The handsome forged aluminum wheels complement the expression; they’re staggered and wrapped within Michelin Pilot Super Sport tires.
Gyrations and contortions are required to enter or leave the Supra’s cabin. Indeed, an uncommonly low roofline and high seating position offer little space to maneuver. Clearly, these kinds of models favor the young while those of us of a “certain age” must plan our attack.
Inside, the cabin is snug and outfitted with a pair of comfortable and supportive sports seats. The instrument panel and controls are driver-focused, easily seen, and reachable. For drivers over 6 feet tall, legroom becomes an issue. The seats move back only slightly, rubbing against the bulkhead with no room to spare.
Cargo space is also snug, supplying just 10.2 cubic feet, but seemingly cavernous compared to the Nissan Z’s 6.9 cubic feet. A small pass-through is helpful, but skis will not fit.
Black seats rule this model with Hazelnut exclusive to the A91-MT grade. The seats are wrapped in leather and trimmed with Alcantara; the Premium is fully wrapped in leather only.
Full power accessories and manual seats are standard. Among the upgrades are 14-way power adjustable driver’s seat with lumbar support and sport pedals. Heated seats are available.
For a model starting near $45,000, a standard four-speaker audio system is a letdown. All other grades have either a 10- or 12-speaker audio system.
An 8.8-inch center display screen is standard; touchscreen functionality starts with the Premium grade. Wireless Apple CarPlay, wireless charging, and navigation are available.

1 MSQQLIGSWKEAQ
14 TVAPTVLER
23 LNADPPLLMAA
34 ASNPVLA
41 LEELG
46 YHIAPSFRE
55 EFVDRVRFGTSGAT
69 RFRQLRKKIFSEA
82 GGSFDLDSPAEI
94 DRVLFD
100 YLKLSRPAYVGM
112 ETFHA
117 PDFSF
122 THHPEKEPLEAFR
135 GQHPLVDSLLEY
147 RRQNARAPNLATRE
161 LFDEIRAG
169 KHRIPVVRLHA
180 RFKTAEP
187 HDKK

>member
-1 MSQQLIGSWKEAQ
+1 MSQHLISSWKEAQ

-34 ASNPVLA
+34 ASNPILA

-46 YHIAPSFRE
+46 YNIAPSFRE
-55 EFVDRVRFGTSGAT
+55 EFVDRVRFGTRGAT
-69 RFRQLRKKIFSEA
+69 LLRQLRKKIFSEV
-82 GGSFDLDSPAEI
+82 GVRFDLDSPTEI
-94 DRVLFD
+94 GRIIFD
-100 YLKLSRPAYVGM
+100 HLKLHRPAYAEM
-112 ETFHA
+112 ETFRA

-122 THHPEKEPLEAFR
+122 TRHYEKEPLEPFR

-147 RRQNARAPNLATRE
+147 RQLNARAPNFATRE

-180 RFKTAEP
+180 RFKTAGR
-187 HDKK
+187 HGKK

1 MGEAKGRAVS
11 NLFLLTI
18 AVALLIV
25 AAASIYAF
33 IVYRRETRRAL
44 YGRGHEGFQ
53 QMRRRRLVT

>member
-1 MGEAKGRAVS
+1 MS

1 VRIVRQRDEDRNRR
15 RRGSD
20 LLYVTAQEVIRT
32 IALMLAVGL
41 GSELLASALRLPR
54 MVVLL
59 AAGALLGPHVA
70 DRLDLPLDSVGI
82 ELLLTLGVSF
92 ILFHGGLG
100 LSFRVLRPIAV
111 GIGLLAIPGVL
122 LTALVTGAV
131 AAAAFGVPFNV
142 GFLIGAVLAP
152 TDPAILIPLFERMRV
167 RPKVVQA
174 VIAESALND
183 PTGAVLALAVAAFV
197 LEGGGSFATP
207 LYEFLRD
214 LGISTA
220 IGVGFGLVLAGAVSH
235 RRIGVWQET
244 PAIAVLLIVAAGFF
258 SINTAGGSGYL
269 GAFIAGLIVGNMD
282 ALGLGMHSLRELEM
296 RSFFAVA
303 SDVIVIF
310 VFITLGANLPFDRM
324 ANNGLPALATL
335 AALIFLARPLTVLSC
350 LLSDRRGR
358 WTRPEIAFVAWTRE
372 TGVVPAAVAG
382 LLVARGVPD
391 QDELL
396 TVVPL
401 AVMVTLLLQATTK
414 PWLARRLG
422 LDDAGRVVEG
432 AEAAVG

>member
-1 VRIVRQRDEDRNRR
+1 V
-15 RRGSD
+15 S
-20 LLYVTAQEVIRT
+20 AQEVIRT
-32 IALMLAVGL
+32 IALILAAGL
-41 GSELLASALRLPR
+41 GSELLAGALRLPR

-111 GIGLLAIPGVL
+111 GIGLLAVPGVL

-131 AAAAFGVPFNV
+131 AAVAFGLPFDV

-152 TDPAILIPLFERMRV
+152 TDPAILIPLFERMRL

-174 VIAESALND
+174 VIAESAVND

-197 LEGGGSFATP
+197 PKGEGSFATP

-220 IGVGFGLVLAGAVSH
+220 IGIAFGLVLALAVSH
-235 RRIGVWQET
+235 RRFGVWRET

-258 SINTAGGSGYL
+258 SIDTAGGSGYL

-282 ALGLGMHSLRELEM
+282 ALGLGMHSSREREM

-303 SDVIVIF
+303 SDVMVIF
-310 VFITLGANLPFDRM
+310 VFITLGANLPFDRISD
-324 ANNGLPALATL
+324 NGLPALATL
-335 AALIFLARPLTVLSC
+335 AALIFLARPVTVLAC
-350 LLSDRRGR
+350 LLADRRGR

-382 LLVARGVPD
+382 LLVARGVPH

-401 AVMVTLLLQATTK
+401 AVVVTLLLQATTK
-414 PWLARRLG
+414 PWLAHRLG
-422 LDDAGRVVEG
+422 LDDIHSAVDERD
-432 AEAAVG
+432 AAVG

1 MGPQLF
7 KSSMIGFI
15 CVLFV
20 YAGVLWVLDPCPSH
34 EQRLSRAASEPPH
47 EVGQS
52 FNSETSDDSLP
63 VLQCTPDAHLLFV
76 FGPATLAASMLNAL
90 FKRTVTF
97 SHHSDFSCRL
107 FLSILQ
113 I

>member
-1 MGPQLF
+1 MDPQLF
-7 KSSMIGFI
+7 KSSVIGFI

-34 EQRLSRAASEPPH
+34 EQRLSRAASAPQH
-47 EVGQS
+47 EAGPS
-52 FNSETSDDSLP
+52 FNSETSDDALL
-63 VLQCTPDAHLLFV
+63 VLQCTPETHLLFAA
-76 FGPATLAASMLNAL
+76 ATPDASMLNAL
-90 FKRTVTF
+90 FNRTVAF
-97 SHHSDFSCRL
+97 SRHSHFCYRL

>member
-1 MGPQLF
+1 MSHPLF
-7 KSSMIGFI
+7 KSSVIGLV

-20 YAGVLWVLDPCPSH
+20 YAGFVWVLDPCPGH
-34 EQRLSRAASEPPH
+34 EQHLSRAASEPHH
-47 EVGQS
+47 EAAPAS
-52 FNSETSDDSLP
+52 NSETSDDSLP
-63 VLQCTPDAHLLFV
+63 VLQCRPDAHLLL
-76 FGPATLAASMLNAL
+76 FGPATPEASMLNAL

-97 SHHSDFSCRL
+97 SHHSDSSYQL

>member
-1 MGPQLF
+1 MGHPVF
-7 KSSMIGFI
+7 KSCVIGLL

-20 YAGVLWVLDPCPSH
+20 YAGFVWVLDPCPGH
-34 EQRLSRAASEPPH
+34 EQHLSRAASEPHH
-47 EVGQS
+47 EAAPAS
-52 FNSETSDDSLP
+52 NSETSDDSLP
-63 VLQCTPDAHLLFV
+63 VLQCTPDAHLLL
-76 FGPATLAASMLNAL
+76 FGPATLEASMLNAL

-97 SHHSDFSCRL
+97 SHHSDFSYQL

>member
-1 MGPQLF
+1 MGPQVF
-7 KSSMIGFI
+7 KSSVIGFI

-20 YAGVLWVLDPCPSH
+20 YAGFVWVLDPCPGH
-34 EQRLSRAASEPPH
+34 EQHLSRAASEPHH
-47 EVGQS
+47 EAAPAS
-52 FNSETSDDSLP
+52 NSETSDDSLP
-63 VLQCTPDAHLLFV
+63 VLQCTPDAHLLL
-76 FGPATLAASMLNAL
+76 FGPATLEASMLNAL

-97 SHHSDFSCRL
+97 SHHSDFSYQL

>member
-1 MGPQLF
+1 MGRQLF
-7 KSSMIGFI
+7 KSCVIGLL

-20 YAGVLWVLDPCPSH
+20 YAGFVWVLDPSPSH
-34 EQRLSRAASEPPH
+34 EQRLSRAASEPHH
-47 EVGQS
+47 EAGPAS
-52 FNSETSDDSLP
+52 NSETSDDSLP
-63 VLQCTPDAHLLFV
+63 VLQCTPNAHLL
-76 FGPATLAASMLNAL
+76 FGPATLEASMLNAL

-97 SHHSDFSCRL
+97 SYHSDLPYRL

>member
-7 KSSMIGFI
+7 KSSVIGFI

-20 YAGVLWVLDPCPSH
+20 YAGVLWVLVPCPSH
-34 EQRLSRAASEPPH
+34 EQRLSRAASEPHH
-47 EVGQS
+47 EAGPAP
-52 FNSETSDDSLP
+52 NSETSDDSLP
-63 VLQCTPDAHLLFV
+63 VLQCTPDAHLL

Toyota models typically come with a suite of driver-assist technologies as standard equipment. The Supra is an exception, but there are a few features of note.
Automatic high beams, a pre-collision system with pedestrian detection, and lane departure warning with steering assist are standard. An available Driver Assist Package brings in radar cruise control, blind spot monitoring with rear cross-traffic alert, and parking sensors with the Premium and A91 grades.
A pair of inline engines are available. The standard 2.0-liter twin-scroll turbocharged four-cylinder engine develops 255 horsepower and 295 pound-feet of torque. Power routes to the rear wheels utilizing an 8-speed automatic transmission.
Most models, though, come with a 3.0-liter twin-scroll turbocharged inline-six-cylinder engine. This one makes 382 horsepower and 368 pound-feet of torque. Shoppers have a choice of the automatic transmission or a new 6-speed manual gearbox. That there is no price differential between the two choices is unusual, but welcome.